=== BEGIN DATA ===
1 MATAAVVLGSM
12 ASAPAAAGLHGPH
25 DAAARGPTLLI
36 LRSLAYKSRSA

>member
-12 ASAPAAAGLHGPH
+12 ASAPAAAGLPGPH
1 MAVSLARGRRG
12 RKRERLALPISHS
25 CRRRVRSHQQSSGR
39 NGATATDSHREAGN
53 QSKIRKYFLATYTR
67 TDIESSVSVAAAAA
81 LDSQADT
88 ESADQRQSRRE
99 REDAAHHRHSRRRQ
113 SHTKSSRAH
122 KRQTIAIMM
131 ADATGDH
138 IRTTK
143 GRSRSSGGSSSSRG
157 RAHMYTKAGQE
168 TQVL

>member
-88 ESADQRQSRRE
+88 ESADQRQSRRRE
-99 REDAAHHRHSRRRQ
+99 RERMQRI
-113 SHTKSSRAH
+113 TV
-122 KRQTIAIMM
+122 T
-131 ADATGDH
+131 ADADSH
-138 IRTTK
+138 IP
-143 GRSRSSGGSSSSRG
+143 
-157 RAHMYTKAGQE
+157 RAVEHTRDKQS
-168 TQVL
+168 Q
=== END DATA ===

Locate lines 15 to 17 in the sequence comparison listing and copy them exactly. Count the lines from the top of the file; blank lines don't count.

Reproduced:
88 ESADQRQSRRE
99 REDAAHHRHSRRRQ
113 SHTKSSRAH